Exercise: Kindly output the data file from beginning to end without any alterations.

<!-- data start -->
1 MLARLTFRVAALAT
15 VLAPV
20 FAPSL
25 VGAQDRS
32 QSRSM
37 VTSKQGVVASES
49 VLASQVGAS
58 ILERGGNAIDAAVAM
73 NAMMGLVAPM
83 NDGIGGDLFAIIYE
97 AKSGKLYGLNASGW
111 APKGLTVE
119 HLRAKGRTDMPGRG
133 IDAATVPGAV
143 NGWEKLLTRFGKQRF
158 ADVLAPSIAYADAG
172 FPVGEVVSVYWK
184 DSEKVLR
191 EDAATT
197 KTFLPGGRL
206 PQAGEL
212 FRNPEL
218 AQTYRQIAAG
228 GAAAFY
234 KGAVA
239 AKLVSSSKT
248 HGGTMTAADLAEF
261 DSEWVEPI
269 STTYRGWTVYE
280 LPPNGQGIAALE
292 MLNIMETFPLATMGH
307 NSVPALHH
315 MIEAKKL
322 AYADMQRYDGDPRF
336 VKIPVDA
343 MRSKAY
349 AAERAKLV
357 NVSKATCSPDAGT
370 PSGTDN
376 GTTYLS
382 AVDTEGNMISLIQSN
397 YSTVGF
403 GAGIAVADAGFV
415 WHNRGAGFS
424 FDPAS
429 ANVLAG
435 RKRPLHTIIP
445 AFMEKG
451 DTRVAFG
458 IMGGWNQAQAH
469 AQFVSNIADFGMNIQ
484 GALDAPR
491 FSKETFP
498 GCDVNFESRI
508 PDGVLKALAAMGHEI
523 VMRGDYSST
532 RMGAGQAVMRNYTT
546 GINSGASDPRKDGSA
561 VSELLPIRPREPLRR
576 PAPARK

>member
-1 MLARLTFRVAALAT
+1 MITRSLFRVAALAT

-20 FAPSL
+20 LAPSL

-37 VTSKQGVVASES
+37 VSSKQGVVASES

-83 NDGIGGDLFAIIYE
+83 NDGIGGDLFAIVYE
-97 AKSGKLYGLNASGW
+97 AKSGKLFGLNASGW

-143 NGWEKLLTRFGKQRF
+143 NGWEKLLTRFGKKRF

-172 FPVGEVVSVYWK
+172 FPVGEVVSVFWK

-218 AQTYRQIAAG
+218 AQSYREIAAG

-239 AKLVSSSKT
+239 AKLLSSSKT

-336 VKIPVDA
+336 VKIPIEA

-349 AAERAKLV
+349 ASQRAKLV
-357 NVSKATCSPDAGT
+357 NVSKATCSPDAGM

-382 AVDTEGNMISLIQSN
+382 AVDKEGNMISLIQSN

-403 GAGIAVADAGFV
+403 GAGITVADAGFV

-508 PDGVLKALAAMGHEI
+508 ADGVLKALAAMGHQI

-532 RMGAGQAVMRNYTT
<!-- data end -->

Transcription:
1 MLARLTFRVAALAT
15 VLAPV
20 FAPSL
25 VGAQDRS
32 QSRSM
37 VTSKQGVVASES
49 VLASQVGAS
58 ILERGGNAIDAAVAM
73 NAMMGLVAPM
83 NDGIGGDLFAIIYE
97 AKSGKLYGLNASGW
111 APKGLTVE
119 HLRAKGRTDMPGRG
133 IDAATVPGAV
143 NGWEKLLTRFGKQRF
158 ADVLAPSIAYADAG
172 FPVGEVVSVYWK
184 DSEKVLR
191 EDAATT
197 KTFLPGGRL
206 PQAGEL
212 FRNPEL
218 AQTYRQIAAG
228 GAAAFY
234 KGAVA
239 AKLVSSSKT
248 HGGTMTAADLAEF
261 DSEWVEPI
269 STTYRGWTVYE
280 LPPNGQGIAALE
292 MLNIMETFPLATMGH
307 NSVPALHH
315 MIEAKKL
322 AYADMQRYDGDPRF
336 VKIPVDA
343 MRSKAY
349 AAERAKLV
357 NVSKATCSPDAGT
370 PSGTDN
376 GTTYLS
382 AVDTEGNMISLIQSN
397 YSTVGF
403 GAGIAVADAGFV
415 WHNRGAGFS
424 FDPAS
429 ANVLAG
435 RKRPLHTIIP
445 AFMEKG
451 DTRVAFG
458 IMGGWNQAQAH
469 AQFVSNIADFGMNIQ
484 GALDAPR
491 FSKETFP
498 GCDVNFESRI
508 PDGVLKALAAMGHEI
523 VMRGDYSST
532 RMGAGQAVMRNYTT
546 GINSGASDPRKDGSA
561 VSELLPIRPREPLRR
576 PAPARK

>member
-1 MLARLTFRVAALAT
+1 MITRSLFRVAALAT

-20 FAPSL
+20 LAPSL

-37 VTSKQGVVASES
+37 VSSKQGVVASES

-83 NDGIGGDLFAIIYE
+83 NDGIGGDLFAIVYE
-97 AKSGKLYGLNASGW
+97 AKSGKLFGLNASGW

-143 NGWEKLLTRFGKQRF
+143 NGWEKLLTRFGKKRF

-172 FPVGEVVSVYWK
+172 FPVGEVVSVFWK

-218 AQTYRQIAAG
+218 AQSYREIAAG

-239 AKLVSSSKT
+239 AKLLSSSKT

-336 VKIPVDA
+336 VKIPIEA

-349 AAERAKLV
+349 ASQRAKLV
-357 NVSKATCSPDAGT
+357 NVSKATCSPDAGM

-382 AVDTEGNMISLIQSN
+382 AVDKEGNMISLIQSN

-403 GAGIAVADAGFV
+403 GAGITVADAGFV

-508 PDGVLKALAAMGHEI
+508 ADGVLKALAAMGHQI

-532 RMGAGQAVMRNYTT